HEALTH WARNING: Despite releasing a slew of reports on the negative health impacts of global warming, the U.S. Environmental Protection Agency will not regulate the greenhouse gas emissions causing it. Image: ©UGUR EVIRGEN
Global warming is bad for your health, according to the U.S. Environmental Protection Agency (EPA). The agency last week warned in a report that more people will die during heat waves, freshwater supplies will shrink, and diseases will spread in coming years, among other impacts of increasing global temperatures. Just weeks ago, it cautioned that a warming climate will also spawn more smog, which is linked to heart disease and respiratory ills.
The findings confirm earlier ones by international bodies, including the U.N. Intergovernmental Panel on Climate Change (IPCC).
But do not expect the EPA to do anything to stave off the potential consequences—at least not under the current administration. The agency has no plans to adopt regulations to stem global warming until President Bush, who has routinely clashed with environmentalists, vacates the White House. Instead, the agency earlier this month released a draft proposal of guidelines for dealing with climate change–causing greenhouse gases under the Clean Air Act, even though EPA Administrator Stephen Johnson expressed skepticism that they would do any good.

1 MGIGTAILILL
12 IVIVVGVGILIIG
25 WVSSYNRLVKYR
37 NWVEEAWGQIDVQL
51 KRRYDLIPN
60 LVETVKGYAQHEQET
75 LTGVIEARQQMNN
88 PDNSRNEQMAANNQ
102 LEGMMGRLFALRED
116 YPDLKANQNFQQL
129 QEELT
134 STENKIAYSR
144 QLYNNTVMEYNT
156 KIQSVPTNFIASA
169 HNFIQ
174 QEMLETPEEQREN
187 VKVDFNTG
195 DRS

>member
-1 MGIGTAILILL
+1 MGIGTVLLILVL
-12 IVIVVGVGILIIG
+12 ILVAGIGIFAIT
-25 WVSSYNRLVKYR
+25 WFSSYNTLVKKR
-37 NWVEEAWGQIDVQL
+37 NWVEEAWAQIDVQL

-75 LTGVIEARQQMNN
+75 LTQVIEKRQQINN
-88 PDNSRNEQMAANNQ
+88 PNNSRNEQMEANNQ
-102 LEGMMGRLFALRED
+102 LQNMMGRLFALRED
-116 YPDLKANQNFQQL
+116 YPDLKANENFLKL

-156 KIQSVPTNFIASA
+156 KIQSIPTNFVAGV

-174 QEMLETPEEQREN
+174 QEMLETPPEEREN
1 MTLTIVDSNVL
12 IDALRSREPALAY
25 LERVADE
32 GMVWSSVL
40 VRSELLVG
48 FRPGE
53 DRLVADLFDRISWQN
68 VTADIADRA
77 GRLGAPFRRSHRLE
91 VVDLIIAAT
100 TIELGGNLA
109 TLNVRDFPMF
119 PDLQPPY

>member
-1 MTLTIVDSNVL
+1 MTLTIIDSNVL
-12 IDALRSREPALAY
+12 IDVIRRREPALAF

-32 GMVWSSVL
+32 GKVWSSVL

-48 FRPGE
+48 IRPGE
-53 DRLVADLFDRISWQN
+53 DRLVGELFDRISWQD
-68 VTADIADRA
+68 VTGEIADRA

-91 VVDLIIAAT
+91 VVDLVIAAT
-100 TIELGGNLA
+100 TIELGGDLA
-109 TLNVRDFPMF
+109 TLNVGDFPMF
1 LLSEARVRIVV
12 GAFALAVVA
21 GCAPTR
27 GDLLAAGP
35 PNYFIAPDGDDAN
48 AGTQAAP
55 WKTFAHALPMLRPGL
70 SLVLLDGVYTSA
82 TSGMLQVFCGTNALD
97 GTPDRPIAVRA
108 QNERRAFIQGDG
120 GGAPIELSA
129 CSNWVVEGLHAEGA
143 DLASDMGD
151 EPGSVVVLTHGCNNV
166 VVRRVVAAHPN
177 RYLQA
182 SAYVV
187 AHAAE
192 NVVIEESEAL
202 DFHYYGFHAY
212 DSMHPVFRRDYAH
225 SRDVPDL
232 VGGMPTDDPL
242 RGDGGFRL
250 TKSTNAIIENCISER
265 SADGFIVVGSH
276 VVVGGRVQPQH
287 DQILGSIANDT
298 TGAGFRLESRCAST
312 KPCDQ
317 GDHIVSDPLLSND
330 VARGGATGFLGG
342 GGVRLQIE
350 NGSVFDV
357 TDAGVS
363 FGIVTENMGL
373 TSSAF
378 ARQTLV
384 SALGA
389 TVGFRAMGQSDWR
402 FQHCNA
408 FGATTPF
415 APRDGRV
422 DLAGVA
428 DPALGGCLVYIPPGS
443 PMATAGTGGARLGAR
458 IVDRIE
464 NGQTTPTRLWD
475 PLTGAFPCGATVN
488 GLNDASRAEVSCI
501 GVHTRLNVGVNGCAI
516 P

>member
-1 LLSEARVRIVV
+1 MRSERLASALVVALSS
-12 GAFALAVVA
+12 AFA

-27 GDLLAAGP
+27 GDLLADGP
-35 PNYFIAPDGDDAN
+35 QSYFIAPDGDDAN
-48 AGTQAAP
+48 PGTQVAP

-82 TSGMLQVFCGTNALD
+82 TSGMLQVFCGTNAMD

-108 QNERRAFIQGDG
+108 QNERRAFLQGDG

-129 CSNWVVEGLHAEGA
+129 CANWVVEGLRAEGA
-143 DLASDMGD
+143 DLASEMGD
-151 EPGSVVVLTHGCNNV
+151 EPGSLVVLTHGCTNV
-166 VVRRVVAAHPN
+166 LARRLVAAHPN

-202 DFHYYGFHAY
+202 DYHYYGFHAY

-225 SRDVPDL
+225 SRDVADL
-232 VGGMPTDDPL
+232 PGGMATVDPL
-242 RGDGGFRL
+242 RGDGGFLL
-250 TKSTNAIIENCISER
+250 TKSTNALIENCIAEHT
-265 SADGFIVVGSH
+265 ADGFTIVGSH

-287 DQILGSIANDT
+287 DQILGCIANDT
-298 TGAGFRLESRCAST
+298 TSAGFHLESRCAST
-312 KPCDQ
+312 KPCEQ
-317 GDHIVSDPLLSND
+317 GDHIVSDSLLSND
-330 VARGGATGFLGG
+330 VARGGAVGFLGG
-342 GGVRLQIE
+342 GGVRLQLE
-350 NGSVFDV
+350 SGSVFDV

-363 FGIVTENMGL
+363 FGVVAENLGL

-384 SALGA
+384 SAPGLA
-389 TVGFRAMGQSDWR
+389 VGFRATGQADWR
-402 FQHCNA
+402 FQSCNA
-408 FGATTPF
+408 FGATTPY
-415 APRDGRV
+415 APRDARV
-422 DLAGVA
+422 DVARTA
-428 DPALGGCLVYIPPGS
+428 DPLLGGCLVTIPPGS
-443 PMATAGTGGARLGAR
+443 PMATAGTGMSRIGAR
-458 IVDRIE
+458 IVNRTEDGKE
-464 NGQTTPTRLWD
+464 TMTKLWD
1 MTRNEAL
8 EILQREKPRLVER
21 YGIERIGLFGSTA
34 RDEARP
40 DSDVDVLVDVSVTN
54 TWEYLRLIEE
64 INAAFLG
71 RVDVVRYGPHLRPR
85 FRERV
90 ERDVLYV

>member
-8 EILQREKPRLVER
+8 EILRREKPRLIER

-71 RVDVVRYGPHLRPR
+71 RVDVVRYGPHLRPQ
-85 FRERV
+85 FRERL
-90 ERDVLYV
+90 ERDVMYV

"There is a very distressing disconnect between the research and the policy," says Kim Knowlton, a scientist at the Natural Resources Defense Council, who studies the health impacts of global warming. "This administration has spent eight years studying the science and now it needs to act."
The EPA did take one tiny step—among the Bush administration's only ones to date—toward tackling global warming last week when it released regs governing how companies may pump and store carbon dioxide underground (to limit climate change) without violating the Safe Drinking Water Act. This "paves the way for technologies that would protect public health and help reduce the effects of climate change," Johnson said in a statement, although the Bush administration canceled the largest planned demonstration of the technology, the so-called FutureGen power plant in Mattoon, Ill.